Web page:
Also, site plan details are required for all applications.
The forms are fully digital: they can be downloaded onto your computer, filled out digitally, and emailed back to us as a complete form.
The new forms are available permit-form-v1-18022020 and are for all rural areas in Charlotte and southern York County, as well as the municipalities of St. George, Saint Andrews, McAdam and Harvey.
It’s our hope that the simpler, easier forms will reduce confusion for the one-time builder and streamline applications for the busy contracting firm.
If a permit is being filled out on behalf of a legal property owner, that owner needs to fill out an “agent authorization” form, available agent-form-19022020.

We had a question yesterday about shingles – that is, applying shingles to the side of a structure.

In this area, due to the heavy rainfall, one of the requirements for shingles is that it has what we call a “capillary break.” That’s a fancy term to describe a 1-cm gap that must be left behind the shingle and the housewrap behind. This is so that when (not if) water penetrates the shingle, it has a place to drain. There are two common ways to achieve this. The first is to apply a shingle backer, which looks like a scrubbing pad on steroids. The other method is to tacknail pressure-treated garden lattice on the side of the building. This also provides the required offset and breathing/drainage space.

You may ask, “why did you use the term ‘when’ water penetrates” the shingle? Shingles, like all wood products, absorb water. Even if there is no rain, but humid conditions, the shingle will retain moisture. If this moisture has nowhere to go, it will lead to mold and mildew behind the shingle, and begin to force its way through the housewrap and cause serious problems with the sheathing (and worse.)

And here, for your reading pleasure, is the Code on what kind of shingles to use on walls. Materials
1) Shingles and shakes shall conform to
a) CSA O118.1, “Western Red Cedar Shakes and Shingles,” or
b) CSA O118.2, “Eastern White Cedar Shingles.”
2) Western cedar shakes shall be not less than No. 1 or Handsplit grade, and western cedar shingles not less than No. 2 grade, except that No. 3 grade may be used for undercoursing.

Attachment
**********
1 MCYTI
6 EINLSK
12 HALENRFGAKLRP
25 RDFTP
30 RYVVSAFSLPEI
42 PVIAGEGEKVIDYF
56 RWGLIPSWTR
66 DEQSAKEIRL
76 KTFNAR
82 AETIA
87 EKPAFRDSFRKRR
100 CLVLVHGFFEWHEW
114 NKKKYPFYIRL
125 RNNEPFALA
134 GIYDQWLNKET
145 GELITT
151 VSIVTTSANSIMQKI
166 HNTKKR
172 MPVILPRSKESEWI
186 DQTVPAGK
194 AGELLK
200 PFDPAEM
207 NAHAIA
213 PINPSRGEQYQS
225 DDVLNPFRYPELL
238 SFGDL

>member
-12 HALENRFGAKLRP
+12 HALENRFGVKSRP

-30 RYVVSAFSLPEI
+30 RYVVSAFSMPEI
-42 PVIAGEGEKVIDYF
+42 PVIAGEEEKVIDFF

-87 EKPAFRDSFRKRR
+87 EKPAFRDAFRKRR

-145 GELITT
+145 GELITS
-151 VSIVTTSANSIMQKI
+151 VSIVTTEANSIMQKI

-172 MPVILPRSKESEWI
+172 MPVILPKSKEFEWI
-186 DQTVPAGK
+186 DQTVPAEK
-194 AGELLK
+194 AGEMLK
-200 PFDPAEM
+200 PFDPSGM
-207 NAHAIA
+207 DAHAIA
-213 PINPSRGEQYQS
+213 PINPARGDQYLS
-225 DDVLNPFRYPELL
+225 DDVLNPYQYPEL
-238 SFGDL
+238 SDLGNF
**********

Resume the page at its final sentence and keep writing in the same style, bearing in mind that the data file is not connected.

3) Eastern white cedar shingles shall be at least B (clear) grade, except that C grade may be used for the lower course of double course applications.

Questions? We serve the rural areas of Charlotte and southern York Counties, as well as the municipalities of McAdam, Harvey, Saint Andrews and St. George. We can be reached at 466-7369.

We’re starting to get the message out there that permits are needed for any new construction, even in “the country,” as some folks call the unincorporated areas. But our staff have noticed some confusion or mis-information about placing pre-built structures, including the (false) belief that no permit is required to move an existing structure onto a piece of property.

Here’s the key take-away: a permit is required to place any notable building on property.

(What do we mean by “notable?” In simple terms, it means nobody is going to be upset if you build Fido a doghouse.)

But the rules and permits required vary depending on what kind of pre-fabricated building one may intend to place.

Modular homes:

These structures are built to very strict engineering standards and then placed on a foundation on-site. A building permit is required for all modular homes, but we only evaluate the permit cost based on the on-site work (concrete and finishing costs.) Inspections are required for the foundation and before move-in.


Modern minihomes are factory-built structures that meet specific engineering requirements. As such, they are exempt under the building code from requiring foundations. A development permit is required to place a minihome. Some municipalities have limits on where a minihome can be placed, so it’s best to call the development office for that municipality (for McAdam, Harvey, Saint Andrews and St. George, that’s us) for information.

Mobile home:

Like minihomes, mobile homes also require a development permit to place on a property. And, like minihomes, most municipalities have limits on where they can be placed – if at all. Again, call first.

Other structures (shipping containers, etc):